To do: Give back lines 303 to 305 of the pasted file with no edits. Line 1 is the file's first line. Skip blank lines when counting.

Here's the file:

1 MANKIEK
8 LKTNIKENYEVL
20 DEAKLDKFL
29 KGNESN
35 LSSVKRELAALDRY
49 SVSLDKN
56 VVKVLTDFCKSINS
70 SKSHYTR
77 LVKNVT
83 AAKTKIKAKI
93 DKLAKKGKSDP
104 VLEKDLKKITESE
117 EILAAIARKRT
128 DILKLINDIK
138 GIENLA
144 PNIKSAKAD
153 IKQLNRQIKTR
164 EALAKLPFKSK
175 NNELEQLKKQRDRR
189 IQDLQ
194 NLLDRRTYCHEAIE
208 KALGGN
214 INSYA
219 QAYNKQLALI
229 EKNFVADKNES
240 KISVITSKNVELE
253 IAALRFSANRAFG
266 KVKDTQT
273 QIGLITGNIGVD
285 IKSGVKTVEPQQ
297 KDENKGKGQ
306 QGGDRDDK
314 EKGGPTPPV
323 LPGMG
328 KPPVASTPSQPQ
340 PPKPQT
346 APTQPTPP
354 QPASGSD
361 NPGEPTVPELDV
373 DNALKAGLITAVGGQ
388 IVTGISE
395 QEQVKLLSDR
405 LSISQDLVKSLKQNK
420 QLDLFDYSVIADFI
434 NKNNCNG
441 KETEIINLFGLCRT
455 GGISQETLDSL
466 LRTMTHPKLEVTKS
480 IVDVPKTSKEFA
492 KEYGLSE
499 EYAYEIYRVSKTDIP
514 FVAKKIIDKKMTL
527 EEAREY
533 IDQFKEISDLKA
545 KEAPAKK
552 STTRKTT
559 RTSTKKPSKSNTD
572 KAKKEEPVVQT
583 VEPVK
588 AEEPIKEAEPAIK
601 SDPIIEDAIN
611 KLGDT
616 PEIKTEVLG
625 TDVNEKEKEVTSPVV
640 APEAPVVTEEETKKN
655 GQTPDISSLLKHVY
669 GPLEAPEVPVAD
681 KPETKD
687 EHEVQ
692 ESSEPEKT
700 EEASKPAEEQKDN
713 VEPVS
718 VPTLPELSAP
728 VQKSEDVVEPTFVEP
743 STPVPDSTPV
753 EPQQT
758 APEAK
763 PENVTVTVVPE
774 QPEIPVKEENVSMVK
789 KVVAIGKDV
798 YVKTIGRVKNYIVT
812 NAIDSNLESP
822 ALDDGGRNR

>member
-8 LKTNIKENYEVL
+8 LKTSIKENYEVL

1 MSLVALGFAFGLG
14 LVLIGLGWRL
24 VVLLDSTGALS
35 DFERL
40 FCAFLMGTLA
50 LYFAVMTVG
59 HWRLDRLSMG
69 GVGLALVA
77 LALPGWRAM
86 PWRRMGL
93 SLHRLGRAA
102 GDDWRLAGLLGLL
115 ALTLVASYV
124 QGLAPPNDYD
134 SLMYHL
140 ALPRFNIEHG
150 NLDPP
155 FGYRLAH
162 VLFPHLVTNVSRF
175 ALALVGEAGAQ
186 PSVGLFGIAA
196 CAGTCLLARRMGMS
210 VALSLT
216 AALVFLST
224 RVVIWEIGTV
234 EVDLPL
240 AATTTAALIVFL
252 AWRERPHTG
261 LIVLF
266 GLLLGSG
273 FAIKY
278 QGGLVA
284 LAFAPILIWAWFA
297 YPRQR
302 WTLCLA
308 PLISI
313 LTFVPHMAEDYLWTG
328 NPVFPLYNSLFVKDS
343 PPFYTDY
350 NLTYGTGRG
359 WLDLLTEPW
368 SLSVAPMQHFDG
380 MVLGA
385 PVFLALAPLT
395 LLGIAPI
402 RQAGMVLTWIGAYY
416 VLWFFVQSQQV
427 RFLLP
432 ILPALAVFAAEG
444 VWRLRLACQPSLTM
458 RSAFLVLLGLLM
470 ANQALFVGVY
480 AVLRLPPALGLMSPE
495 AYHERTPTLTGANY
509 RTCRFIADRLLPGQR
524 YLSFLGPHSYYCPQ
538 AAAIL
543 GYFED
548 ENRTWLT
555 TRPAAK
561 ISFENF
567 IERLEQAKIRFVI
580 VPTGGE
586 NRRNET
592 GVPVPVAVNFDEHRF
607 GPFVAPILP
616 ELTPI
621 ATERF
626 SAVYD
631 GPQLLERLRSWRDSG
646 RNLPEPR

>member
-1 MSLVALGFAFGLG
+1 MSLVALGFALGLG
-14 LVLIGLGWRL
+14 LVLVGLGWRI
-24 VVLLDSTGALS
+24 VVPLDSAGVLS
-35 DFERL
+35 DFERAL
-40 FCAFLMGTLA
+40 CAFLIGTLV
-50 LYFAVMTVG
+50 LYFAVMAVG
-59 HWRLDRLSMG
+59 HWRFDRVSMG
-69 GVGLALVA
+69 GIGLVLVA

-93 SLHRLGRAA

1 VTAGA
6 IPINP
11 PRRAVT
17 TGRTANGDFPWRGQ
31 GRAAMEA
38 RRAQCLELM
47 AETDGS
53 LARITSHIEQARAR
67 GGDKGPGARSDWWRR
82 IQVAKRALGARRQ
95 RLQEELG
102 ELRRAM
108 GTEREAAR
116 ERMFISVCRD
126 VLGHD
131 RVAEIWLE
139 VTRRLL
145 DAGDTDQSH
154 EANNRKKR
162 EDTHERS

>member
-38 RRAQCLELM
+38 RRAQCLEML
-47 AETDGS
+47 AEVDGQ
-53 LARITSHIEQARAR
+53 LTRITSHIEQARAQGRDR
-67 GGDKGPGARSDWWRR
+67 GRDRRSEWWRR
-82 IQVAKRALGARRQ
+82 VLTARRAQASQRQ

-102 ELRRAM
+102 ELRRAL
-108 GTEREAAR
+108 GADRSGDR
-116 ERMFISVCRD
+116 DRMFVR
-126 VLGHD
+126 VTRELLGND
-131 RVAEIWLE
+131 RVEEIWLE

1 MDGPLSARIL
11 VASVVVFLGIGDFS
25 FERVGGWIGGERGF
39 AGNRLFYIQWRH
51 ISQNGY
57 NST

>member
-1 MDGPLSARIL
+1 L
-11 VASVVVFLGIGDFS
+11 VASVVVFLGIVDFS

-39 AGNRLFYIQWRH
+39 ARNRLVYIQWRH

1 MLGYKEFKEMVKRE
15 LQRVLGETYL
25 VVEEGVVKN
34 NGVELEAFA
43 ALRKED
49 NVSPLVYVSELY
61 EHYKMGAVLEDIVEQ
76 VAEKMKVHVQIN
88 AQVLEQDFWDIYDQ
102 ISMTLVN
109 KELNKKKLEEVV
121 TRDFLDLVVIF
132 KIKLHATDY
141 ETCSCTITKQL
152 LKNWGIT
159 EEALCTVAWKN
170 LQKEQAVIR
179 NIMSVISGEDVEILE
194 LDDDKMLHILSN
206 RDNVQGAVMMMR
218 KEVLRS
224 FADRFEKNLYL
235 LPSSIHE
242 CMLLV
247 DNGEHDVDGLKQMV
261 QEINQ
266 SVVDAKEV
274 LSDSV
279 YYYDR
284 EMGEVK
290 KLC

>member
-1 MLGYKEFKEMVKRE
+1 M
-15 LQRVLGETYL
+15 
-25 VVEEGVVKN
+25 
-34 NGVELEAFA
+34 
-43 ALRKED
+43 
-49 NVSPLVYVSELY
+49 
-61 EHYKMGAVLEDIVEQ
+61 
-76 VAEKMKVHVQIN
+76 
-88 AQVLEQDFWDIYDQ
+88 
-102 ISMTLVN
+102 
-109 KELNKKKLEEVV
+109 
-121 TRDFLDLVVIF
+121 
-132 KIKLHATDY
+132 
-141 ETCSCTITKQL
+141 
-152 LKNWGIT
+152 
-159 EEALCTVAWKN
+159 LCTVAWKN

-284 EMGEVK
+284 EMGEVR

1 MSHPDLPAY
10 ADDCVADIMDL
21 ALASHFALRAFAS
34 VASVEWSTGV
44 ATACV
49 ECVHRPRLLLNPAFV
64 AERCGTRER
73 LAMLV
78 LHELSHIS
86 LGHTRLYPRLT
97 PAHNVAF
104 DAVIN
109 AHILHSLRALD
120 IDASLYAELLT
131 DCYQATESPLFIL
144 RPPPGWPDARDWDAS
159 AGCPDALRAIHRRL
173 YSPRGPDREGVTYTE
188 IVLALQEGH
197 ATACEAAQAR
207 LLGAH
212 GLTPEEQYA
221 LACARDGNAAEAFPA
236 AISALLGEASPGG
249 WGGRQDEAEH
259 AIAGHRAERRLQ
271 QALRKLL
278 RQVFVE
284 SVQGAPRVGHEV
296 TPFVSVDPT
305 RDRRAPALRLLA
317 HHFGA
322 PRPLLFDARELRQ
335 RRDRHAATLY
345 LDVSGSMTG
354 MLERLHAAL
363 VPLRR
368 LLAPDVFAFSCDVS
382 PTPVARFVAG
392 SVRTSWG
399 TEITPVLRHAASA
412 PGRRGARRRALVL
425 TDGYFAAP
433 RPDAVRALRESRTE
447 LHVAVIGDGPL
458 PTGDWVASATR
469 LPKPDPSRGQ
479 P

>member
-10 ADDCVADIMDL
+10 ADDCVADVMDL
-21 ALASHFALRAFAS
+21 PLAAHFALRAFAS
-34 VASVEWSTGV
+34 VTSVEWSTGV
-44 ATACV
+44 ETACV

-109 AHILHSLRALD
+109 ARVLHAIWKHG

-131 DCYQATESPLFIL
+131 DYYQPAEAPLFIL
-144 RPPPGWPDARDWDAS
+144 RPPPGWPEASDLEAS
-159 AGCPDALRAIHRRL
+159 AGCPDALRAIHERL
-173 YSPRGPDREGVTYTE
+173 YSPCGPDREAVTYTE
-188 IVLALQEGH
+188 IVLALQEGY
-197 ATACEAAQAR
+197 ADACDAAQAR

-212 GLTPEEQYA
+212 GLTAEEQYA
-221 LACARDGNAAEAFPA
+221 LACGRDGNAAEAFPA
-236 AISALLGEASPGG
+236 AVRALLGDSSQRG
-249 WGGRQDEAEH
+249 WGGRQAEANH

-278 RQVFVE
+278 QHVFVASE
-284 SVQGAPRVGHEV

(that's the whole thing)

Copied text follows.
73 LAMLV
78 LHELSHIS
86 LGHTRLYPRLT